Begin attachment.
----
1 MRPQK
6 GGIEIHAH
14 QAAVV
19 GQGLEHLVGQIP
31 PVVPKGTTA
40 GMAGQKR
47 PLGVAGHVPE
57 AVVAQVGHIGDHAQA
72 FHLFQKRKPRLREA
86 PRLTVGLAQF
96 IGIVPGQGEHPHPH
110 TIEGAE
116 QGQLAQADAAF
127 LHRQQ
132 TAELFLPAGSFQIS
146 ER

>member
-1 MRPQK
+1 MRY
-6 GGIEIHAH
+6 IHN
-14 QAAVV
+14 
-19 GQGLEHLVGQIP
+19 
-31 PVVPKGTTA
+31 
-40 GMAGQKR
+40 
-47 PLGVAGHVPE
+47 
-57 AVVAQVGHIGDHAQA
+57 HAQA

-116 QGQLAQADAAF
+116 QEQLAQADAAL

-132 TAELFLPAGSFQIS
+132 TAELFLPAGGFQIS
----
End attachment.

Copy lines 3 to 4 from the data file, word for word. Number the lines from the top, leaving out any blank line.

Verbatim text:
14 QAAVV
19 GQGLEHLVGQIP